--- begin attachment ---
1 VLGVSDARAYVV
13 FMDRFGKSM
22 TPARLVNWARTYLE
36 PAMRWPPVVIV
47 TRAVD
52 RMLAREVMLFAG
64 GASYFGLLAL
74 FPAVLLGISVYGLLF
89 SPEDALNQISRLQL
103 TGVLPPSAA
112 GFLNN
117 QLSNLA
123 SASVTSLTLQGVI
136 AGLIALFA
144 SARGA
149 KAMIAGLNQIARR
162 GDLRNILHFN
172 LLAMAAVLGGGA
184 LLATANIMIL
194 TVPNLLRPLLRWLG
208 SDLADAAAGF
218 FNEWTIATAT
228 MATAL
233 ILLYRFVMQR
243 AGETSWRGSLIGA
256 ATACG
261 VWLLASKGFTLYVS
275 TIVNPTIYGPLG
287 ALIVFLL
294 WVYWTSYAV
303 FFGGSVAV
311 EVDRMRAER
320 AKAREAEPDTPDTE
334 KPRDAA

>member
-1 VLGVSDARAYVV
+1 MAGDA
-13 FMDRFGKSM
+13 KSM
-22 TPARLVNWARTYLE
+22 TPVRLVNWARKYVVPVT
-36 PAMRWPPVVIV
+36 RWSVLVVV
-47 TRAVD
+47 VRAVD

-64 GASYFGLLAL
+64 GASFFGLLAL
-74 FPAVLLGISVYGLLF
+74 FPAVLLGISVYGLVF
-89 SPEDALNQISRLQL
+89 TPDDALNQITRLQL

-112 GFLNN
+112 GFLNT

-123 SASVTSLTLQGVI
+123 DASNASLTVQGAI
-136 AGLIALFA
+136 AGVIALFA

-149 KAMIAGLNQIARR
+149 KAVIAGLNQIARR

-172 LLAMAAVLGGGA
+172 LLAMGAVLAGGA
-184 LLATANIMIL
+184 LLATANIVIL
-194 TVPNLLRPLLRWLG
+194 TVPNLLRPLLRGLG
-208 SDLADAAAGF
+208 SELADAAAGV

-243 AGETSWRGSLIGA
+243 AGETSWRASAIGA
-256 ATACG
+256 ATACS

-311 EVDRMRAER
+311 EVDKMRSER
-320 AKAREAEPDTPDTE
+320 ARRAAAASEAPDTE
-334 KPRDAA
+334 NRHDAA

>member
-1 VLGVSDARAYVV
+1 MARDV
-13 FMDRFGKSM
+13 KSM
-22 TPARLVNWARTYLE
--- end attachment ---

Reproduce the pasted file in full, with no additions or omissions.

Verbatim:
1 VLGVSDARAYVV
13 FMDRFGKSM
22 TPARLVNWARTYLE
36 PAMRWPPVVIV
47 TRAVD
52 RMLAREVMLFAG
64 GASYFGLLAL
74 FPAVLLGISVYGLLF
89 SPEDALNQISRLQL
103 TGVLPPSAA
112 GFLNN
117 QLSNLA
123 SASVTSLTLQGVI
136 AGLIALFA
144 SARGA
149 KAMIAGLNQIARR
162 GDLRNILHFN
172 LLAMAAVLGGGA
184 LLATANIMIL
194 TVPNLLRPLLRWLG
208 SDLADAAAGF
218 FNEWTIATAT
228 MATAL
233 ILLYRFVMQR
243 AGETSWRGSLIGA
256 ATACG
261 VWLLASKGFTLYVS
275 TIVNPTIYGPLG
287 ALIVFLL
294 WVYWTSYAV
303 FFGGSVAV
311 EVDRMRAER
320 AKAREAEPDTPDTE
334 KPRDAA

>member
-1 VLGVSDARAYVV
+1 MAGDA
-13 FMDRFGKSM
+13 KSM
-22 TPARLVNWARTYLE
+22 TPVRLVNWARKYVVPVT
-36 PAMRWPPVVIV
+36 RWSVLVVV
-47 TRAVD
+47 VRAVD

-64 GASYFGLLAL
+64 GASFFGLLAL
-74 FPAVLLGISVYGLLF
+74 FPAVLLGISVYGLVF
-89 SPEDALNQISRLQL
+89 TPDDALNQITRLQL

-112 GFLNN
+112 GFLNT

-123 SASVTSLTLQGVI
+123 DASNASLTVQGAI
-136 AGLIALFA
+136 AGVIALFA

-149 KAMIAGLNQIARR
+149 KAVIAGLNQIARR

-172 LLAMAAVLGGGA
+172 LLAMGAVLAGGA
-184 LLATANIMIL
+184 LLATANIVIL
-194 TVPNLLRPLLRWLG
+194 TVPNLLRPLLRGLG
-208 SDLADAAAGF
+208 SELADAAAGV

-243 AGETSWRGSLIGA
+243 AGETSWRASAIGA
-256 ATACG
+256 ATACS

-311 EVDRMRAER
+311 EVDKMRSER
-320 AKAREAEPDTPDTE
+320 ARRAAAASEAPDTE
-334 KPRDAA
+334 NRHDAA

>member
-1 VLGVSDARAYVV
+1 MARDV
-13 FMDRFGKSM
+13 KSM
-22 TPARLVNWARTYLE